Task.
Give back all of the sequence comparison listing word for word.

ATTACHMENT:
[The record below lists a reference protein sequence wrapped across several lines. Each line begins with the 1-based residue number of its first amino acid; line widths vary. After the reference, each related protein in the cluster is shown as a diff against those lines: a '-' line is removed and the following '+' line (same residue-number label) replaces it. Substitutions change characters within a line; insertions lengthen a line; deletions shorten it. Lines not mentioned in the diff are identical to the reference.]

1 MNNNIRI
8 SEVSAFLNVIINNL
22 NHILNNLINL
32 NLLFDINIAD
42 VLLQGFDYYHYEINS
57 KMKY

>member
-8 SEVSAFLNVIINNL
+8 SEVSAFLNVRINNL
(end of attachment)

[The record below lists a reference protein sequence wrapped across several lines. Each line begins with the 1-based residue number of its first amino acid; line widths vary. After the reference, each related protein in the cluster is shown as a diff against those lines: a '-' line is removed and the following '+' line (same residue-number label) replaces it. Substitutions change characters within a line; insertions lengthen a line; deletions shorten it. Lines not mentioned in the diff are identical to the reference.]

1 MNNNIRI
8 SEVSAFLNVIINNL
22 NHILNNLINL
32 NLLFDINIAD
42 VLLQGFDYYHYEINS
57 KMKY

>member
-8 SEVSAFLNVIINNL
+8 SEVSAFLNVRINNL